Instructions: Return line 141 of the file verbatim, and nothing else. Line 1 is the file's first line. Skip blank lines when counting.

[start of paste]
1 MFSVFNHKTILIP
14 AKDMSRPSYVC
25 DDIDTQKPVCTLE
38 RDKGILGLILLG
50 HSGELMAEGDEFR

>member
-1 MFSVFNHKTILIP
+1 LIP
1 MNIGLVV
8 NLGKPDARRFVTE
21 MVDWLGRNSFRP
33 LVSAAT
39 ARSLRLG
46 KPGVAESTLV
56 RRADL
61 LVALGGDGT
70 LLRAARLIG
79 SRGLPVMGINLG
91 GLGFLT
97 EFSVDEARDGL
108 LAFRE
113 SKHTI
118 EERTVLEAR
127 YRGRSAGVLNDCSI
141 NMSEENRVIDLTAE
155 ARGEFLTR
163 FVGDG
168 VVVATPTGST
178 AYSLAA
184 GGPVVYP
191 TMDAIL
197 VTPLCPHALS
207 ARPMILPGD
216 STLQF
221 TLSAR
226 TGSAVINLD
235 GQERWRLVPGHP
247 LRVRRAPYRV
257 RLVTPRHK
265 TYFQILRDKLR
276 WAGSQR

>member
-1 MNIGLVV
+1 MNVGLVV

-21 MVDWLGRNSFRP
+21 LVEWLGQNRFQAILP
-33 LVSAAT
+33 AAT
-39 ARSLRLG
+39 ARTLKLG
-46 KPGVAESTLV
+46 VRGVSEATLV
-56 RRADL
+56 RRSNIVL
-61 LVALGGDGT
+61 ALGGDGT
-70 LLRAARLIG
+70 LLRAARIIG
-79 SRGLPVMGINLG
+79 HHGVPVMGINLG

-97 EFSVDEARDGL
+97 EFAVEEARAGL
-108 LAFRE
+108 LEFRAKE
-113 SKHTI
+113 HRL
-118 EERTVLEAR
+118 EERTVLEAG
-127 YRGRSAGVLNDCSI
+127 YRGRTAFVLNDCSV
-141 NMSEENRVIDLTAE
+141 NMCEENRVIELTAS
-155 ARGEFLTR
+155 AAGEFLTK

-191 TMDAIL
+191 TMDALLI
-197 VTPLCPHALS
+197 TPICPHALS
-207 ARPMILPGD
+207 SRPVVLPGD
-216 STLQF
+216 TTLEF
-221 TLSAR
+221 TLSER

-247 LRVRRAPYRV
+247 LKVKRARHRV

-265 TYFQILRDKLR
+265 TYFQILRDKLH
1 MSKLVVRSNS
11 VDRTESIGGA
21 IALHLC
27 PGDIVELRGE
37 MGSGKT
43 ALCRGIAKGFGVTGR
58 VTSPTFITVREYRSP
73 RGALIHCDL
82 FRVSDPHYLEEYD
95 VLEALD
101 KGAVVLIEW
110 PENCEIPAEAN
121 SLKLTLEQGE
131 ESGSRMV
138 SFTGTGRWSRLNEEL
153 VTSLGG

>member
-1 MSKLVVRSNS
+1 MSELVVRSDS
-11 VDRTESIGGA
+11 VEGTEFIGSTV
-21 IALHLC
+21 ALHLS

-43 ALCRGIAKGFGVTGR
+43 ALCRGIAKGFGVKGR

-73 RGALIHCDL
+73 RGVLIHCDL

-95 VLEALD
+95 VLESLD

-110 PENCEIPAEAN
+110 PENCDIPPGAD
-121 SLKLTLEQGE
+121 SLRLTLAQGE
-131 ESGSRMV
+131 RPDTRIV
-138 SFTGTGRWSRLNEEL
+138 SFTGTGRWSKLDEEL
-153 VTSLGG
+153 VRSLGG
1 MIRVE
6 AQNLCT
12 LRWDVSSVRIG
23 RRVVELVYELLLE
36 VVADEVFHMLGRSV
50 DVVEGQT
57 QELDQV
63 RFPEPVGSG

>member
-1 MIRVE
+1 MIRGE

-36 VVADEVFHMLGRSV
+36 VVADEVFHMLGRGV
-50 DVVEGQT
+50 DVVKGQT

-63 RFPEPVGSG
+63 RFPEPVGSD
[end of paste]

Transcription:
-50 DVVEGQT